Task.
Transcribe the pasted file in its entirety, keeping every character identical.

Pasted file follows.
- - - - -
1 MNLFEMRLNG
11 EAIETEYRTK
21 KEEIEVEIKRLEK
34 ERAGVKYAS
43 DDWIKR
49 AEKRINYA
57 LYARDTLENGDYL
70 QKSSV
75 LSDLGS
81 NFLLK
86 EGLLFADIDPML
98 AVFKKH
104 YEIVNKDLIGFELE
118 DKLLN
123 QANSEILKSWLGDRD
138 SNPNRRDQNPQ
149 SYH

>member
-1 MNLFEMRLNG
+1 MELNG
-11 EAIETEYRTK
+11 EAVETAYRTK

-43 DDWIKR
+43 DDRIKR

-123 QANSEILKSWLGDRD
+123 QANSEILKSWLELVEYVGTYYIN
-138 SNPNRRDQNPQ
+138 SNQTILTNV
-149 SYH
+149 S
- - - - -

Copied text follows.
1 MNLFEMRLNG
11 EAIETEYRTK
21 KEEIEVEIKRLEK
34 ERAGVKYAS
43 DDWIKR
49 AEKRINYA
57 LYARDTLENGDYL
70 QKSSV
75 LSDLGS
81 NFLLK
86 EGLLFADIDPML
98 AVFKKH
104 YEIVNKDLIGFELE
118 DKLLN
123 QANSEILKSWLGDRD
138 SNPNRRDQNPQ
149 SYH

>member
-1 MNLFEMRLNG
+1 MELNG
-11 EAIETEYRTK
+11 EAVETAYRTK

-43 DDWIKR
+43 DDRIKR

-123 QANSEILKSWLGDRD
+123 QANSEILKSWLELVEYVGTYYIN
-138 SNPNRRDQNPQ
+138 SNQTILTNV
-149 SYH
+149 S